However, these culturally essentialist ‘explanations’ of risk-taking (pofigism), and aversion to rules, are too easy (some would even call them forms of Orientalism). ‘Culture’ is a small part of the problem, in reality. Much more important is a state that does little or nothing to improve safety, and safety culture. Even more significantly, through its daily and longer-term policies, pronouncements and even small actions (like tinkering with the status and rules about what Road Police can do), the state and its representatives show that they values human life so little. Indeed, a great article on this topic (victim blaming) from nearly ten years ago calls this a kind of ‘misdirection’ by an incompetent, uncaring elite.

Such articles, such as this similar one from the Economist, suggest a technocratic/technological fix. As an American journalist put it in 2012: ‘roads reflect a government’s ability to project power and to harness bureaucracy for the common good’. But what if the state has no, or at least a very incoherent conception, of the ‘common good’? Effectively, the common good in Russia is ‘delegated’ to atomised individuals, or only occasionally tolerated NGOs and grassroots organisations. This informal mode of delegated governance is something I’m thinking about a lot at the moment and the ‘incoherent state’ is my working definition of this, but I’d like to improve on it.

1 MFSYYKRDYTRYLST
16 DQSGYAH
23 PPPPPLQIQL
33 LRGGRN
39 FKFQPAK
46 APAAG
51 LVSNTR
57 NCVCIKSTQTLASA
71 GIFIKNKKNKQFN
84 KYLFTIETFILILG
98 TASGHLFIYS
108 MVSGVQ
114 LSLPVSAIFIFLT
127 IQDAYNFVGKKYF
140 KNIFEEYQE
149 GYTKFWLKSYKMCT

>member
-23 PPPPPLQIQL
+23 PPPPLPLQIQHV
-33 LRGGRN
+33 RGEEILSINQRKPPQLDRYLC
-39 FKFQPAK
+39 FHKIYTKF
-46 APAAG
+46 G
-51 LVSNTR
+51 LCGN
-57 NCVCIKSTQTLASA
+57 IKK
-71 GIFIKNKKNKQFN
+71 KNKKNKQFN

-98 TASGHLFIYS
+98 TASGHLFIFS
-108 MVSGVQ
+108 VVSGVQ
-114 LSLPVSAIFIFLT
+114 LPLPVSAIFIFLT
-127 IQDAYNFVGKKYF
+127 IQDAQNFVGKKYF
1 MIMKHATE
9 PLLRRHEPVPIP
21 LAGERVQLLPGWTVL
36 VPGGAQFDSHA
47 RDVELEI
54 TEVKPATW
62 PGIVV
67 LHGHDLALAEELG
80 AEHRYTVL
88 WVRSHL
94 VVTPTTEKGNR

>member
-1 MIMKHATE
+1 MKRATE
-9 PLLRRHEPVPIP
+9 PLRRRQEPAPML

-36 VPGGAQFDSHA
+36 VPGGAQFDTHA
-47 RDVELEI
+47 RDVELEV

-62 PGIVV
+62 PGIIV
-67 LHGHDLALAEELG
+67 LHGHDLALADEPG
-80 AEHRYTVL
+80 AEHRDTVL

However, things do change for the better, and Russia is quite astounding on this account. Responding to delegation (or abdication of the state’s responsibility), driving standards among new drivers are subjectively better now than ten years ago. It’s unclear whether this is partly because of better ‘testing’ while learners. Very rarely in the last decade have I witnessed drink-driving (I did previously see this quite a lot). Similarly, about 6 years ago drivers started spontaneously using a ‘language’ of courtesy – flashing their hazards when you let them overtake you; people do wear seatbelts and use child-seats. I’ve had trouble getting used to cars stopping for me while I’m waiting to cross a pedestrian zebra crossing. Last time I broke down, a motorist stopped to ask whether he could lend a hand. While I don’t enjoy driving on highways in Russia any more than I did twenty years ago, driving culture has certainly improved a lot.